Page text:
US Secretary of State Mike Pompeo has authorised the release of $1.2 billion in military aid to Egypt, overriding previous human rights concerns that had held up funding.
The figure includes $1 billion for the current 2018 budget year and $195 million earmarked for 2017 which would have been returned to the treasury had it not been spent by the end of the month.
The State Department informed Congress of the move on Friday; congressmen have 15 days to contest the national security waivers allowing the money, known as foreign military financing (FMF), to be delivered.
In July, Pompeo also lifted $195 million in FMF that was originally listed for 2016, but which former secretary of state Rex Tillerson had frozen due to the continuing concerns over the state of human rights under Egyptian President Abdel Fattah Al-Sisi.
The Trump administration still has “serious concerns about the human rights situation in Egypt” and will continue to raise those concerns with senior Egyptian officials, the State Department said in a statement.
“At the same time, strengthened security cooperation with Egypt is important to US national security. Secretary Pompeo determined that continuing with the obligation and expenditure of these FMF funds is important to strengthening our security cooperation with Egypt,” it concluded.
Human rights groups have condemned the move as giving a green light to abuse and torture.
“Sending more military aid is just doubling down on July’s terrible decision,” US-based Human Rights First said in a statement. “This is a clear signal that the Trump Administration is more than okay with President Sisi’s targeting of human rights defenders. Green lights don’t come much bigger than this.”
Washington’s suspension of US aid to Egypt last year was unexpected given the close ties between Al-Sisi and US President Donald Trump.
At the time, Tillerson stated that the administration had not been able to certify that Egypt had met the human rights criteria set by Congress in order to receive the American assistance.
Amnesty International and Human Rights Watch have both described the situation in Egypt as the worst human rights crisis in the country in decades, with the state systematically using torture, arbitrary arrests and enforced disappearances to silence political dissent.
Last year, the Egyptian government pledged to take action against Human Rights Watch after it released a damning report on state torture. The Egyptian Human Rights Committee denied the allegations, claiming that no political prisoners had ever reported incidents of torture.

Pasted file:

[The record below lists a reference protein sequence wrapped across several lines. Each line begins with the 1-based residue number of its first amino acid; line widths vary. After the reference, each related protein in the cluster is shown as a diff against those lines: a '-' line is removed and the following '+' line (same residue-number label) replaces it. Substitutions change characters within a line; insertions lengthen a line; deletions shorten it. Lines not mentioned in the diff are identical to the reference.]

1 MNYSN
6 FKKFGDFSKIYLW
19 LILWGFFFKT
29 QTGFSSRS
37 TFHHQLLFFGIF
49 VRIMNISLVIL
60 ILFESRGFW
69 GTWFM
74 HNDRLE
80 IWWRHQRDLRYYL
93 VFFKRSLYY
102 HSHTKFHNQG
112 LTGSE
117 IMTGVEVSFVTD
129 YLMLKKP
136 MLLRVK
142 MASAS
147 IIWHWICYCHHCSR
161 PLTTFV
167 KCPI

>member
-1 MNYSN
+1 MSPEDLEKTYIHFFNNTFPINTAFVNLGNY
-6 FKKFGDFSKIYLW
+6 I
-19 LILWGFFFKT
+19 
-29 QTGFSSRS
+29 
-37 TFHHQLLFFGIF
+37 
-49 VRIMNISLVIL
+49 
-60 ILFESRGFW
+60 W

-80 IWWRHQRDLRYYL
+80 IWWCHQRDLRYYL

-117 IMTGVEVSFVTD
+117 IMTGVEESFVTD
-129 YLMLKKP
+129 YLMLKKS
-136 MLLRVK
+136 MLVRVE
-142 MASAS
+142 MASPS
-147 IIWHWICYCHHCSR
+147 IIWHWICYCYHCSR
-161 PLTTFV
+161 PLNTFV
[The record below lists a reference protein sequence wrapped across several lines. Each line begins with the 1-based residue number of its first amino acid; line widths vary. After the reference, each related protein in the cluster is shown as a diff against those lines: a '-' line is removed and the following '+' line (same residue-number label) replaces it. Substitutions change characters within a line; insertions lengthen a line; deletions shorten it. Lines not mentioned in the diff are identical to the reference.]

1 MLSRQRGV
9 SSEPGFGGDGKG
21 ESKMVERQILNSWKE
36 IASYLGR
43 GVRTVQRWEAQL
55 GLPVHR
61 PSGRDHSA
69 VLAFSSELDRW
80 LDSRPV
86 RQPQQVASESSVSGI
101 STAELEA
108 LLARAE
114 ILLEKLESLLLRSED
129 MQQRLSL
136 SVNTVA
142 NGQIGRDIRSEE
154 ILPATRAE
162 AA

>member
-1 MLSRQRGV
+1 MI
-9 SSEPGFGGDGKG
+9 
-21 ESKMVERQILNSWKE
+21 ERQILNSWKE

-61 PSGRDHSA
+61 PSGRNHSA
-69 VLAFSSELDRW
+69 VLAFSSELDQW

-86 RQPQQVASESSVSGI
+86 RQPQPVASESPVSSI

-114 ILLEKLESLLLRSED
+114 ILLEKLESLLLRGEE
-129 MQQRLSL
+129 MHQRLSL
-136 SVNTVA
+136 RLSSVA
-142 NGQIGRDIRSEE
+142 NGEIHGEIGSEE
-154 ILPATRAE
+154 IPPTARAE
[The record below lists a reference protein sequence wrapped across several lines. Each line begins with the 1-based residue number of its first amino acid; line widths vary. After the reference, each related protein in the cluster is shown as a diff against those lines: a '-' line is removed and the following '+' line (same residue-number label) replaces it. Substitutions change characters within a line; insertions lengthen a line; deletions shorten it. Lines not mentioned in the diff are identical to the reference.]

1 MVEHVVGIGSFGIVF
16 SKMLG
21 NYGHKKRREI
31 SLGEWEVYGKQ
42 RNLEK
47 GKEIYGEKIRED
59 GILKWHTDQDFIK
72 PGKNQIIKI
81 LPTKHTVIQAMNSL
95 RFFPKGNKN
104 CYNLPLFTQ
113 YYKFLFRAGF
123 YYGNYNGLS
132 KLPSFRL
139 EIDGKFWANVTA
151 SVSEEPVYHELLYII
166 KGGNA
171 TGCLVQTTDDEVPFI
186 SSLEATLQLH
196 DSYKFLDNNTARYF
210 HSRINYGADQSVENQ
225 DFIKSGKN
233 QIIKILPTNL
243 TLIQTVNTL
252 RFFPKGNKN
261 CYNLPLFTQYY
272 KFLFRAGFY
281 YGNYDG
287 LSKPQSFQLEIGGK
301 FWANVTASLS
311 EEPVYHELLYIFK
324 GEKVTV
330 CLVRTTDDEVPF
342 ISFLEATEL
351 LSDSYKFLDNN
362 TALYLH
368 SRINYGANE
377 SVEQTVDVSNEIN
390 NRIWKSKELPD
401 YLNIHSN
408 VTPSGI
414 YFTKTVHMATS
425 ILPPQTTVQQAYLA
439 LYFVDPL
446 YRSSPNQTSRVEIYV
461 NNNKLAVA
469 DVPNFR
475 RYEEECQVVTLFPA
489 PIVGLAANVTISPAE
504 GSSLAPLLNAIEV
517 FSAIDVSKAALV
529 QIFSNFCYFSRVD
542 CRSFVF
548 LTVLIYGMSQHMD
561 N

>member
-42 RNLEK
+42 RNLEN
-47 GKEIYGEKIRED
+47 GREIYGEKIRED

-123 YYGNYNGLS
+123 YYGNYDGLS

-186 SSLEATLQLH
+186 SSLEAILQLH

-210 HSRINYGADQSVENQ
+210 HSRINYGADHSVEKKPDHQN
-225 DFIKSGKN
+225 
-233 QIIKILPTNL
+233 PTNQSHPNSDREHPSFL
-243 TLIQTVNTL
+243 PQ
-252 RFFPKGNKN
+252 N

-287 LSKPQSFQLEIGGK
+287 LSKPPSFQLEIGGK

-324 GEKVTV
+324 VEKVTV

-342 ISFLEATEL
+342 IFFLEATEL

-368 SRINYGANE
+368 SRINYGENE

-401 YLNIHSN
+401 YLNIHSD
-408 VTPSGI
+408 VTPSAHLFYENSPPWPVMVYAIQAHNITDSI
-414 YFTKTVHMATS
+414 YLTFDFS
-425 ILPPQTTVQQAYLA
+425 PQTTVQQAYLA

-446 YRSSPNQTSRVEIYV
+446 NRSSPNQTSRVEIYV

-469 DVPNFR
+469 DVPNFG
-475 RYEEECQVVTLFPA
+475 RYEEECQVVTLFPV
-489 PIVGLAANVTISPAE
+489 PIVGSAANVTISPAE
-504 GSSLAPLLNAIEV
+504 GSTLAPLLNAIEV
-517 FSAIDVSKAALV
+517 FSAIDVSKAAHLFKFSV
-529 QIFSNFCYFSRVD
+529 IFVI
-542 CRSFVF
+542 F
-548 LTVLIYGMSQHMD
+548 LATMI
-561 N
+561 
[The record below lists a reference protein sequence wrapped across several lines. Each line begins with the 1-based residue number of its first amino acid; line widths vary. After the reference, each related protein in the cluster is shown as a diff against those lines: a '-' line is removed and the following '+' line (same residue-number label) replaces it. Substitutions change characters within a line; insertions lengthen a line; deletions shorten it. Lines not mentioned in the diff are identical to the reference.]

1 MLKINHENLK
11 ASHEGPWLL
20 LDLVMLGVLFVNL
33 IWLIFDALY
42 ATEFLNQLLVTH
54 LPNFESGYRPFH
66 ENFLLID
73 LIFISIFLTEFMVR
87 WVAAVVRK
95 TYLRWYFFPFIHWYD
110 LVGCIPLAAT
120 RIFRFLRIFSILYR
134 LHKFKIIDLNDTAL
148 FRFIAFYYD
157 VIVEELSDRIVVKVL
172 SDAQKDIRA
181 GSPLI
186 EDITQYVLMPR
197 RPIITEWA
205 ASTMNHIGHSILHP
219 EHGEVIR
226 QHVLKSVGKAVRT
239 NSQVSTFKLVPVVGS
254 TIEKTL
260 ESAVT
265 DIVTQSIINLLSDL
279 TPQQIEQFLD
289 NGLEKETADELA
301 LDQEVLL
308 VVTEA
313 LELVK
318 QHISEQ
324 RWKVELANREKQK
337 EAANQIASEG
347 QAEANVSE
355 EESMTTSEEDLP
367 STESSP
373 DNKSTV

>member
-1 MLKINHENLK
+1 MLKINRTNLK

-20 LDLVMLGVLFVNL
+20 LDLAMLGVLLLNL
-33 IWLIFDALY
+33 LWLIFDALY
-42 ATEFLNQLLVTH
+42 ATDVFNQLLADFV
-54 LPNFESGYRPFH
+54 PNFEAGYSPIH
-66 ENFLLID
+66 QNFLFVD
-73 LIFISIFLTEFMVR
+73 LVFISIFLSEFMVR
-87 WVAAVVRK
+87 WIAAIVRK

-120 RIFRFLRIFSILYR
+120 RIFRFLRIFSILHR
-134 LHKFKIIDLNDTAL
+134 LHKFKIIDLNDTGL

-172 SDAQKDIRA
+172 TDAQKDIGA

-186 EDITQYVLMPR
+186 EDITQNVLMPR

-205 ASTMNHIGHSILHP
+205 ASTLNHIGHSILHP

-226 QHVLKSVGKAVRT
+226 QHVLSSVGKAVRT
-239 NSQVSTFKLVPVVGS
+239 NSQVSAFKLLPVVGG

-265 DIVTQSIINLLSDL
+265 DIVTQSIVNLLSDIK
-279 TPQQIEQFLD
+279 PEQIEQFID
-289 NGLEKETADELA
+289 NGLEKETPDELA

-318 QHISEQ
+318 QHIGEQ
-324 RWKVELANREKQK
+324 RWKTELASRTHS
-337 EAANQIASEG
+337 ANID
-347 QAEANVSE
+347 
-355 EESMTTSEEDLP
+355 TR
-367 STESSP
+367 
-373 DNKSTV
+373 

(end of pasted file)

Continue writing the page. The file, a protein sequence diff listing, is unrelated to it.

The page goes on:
President Abdel Fattah Al-Sisi has also previously stated that human rights should not be judged from a Western perspective, arguing that Egypt had taken numerous measures to ensure the economic and social wellbeing of its citizens.
An Egyptian court on Saturday issued death sentences for 75 people, including prominent Islamist leaders, and jailed more than 600 others over a 2013 sit-in which ended with the killing of hundreds of protesters by security forces. The sentencing concluded the mass trial of some 700 people accused of offences including murder and inciting violence during the pro-Muslim Brotherhood protest at Rabaa Adawiya square in Cairo.
Egypt seems to be intensifying its crackdown on opponents with a new law. President Abdel Fattah al-Sisi has approved the legislation, authorizing officials to monitor social media users. As reported by the official gazette on Saturday, the new law gives state authorities the right to monitor the activities of social media users on the internet. The legislation, it said, places social media accounts with over 5,000 followers under the supervision of the Supreme Council for the Administration of the Media.
When she went to Egypt for vacation, Mona el-Mazbouh surely didn’t expect to end up in prison. But after the 24-year-old Lebanese tourist posted a video in which she complained of sexual harassment—calling Egypt a lowly, dirty country and its citizens “pimps and prostitutes”—el-Mazbouh was arrested at Cairo’s airport and found guilty of deliberately spreading false rumors that would harm society, attacking religion, and public indecency. She was sentenced to eight years in prison.
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